Many days later, as she faced the airport departure lounge, she was to remember that distant afternoon when her friend took her to discover Macondo.
Which began with a bus ride to an unknown destination, through checkpoints and past the endless banana plantations. The banana plantations that held so many brutalities amongst their leaves, and under the rickety shacks which still shelter the hanging fruits by the roadside. And stepping down to strange looks by the bicycle rickshaws, and over the train line which did or didn't carry the bodies from the scene, towards the house where it all began.
The quiet streets seem more tired now, with paint peeling from the porches where rocking chairs sit, abandoned in the midday heat. Silver-haired men drift in and out of the billiard hall, leaving an air of exclusivity in their wake, while neatly painted adverts sell everything you could never need. Yet modernity still tries to wake the town from its slumber, setting up speakers along the main street which blare a soundtrack too fast for this place.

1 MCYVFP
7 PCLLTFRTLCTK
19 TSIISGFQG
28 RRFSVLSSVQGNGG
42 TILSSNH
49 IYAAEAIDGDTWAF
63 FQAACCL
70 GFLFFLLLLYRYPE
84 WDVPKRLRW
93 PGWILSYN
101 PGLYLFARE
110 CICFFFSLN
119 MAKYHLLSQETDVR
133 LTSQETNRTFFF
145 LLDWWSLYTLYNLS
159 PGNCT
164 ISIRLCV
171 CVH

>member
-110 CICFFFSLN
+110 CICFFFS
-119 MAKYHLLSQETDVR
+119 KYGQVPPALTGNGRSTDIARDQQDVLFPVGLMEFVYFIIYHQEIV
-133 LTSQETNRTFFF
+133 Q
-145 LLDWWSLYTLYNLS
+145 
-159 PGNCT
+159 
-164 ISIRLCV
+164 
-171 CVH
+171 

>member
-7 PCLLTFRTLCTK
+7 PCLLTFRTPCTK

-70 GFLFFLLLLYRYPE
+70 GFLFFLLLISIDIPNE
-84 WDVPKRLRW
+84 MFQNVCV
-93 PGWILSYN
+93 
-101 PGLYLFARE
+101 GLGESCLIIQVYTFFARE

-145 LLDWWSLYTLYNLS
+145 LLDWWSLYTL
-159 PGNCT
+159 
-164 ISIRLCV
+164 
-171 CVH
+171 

And so we go in search of the house of a hundred years, which everyones knows yet we cannot find. Until a padlocked gate appears, and a girl shouts to a man who comes with a key, and there we are. Standing under the tree with more roots than Aurelianos, which seem to go deeper than the seven generations of Macondo. We do not sit for fear of madness, and are taken instead to listen to an inexplicable tale, by the white-washed walls and freshly painted shutters. One that has inspired some to cross the heavily guarded borders of their reality, and embark on a journey which has left in its wake this clutter of accidental anecdotes, In Search of Macondo.